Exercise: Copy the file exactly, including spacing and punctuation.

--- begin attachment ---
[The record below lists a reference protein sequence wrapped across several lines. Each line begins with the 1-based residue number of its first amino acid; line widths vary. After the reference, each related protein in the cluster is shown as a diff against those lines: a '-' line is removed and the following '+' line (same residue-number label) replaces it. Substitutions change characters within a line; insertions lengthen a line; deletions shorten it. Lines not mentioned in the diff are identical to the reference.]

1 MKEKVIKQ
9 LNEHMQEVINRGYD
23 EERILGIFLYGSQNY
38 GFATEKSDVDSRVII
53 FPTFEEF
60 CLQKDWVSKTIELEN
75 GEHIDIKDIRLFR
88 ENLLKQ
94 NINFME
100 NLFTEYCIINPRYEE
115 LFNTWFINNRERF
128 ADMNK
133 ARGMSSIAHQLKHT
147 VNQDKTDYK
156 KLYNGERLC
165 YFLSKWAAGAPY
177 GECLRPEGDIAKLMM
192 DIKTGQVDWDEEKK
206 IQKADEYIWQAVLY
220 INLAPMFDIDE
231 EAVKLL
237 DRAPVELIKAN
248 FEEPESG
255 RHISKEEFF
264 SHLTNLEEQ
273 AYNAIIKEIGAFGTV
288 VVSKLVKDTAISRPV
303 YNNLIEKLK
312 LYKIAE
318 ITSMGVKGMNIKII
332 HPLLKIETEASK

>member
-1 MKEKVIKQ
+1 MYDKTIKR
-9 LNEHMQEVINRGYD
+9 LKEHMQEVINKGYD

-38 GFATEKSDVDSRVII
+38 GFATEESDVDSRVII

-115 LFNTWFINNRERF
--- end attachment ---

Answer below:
[The record below lists a reference protein sequence wrapped across several lines. Each line begins with the 1-based residue number of its first amino acid; line widths vary. After the reference, each related protein in the cluster is shown as a diff against those lines: a '-' line is removed and the following '+' line (same residue-number label) replaces it. Substitutions change characters within a line; insertions lengthen a line; deletions shorten it. Lines not mentioned in the diff are identical to the reference.]

1 MKEKVIKQ
9 LNEHMQEVINRGYD
23 EERILGIFLYGSQNY
38 GFATEKSDVDSRVII
53 FPTFEEF
60 CLQKDWVSKTIELEN
75 GEHIDIKDIRLFR
88 ENLLKQ
94 NINFME
100 NLFTEYCIINPRYEE
115 LFNTWFINNRERF
128 ADMNK
133 ARGMSSIAHQLKHT
147 VNQDKTDYK
156 KLYNGERLC
165 YFLSKWAAGAPY
177 GECLRPEGDIAKLMM
192 DIKTGQVDWDEEKK
206 IQKADEYIWQAVLY
220 INLAPMFDIDE
231 EAVKLL
237 DRAPVELIKAN
248 FEEPESG
255 RHISKEEFF
264 SHLTNLEEQ
273 AYNAIIKEIGAFGTV
288 VVSKLVKDTAISRPV
303 YNNLIEKLK
312 LYKIAE
318 ITSMGVKGMNIKII
332 HPLLKIETEASK

>member
-1 MKEKVIKQ
+1 MYDKTIKR
-9 LNEHMQEVINRGYD
+9 LKEHMQEVINKGYD

-38 GFATEKSDVDSRVII
+38 GFATEESDVDSRVII

-115 LFNTWFINNRERF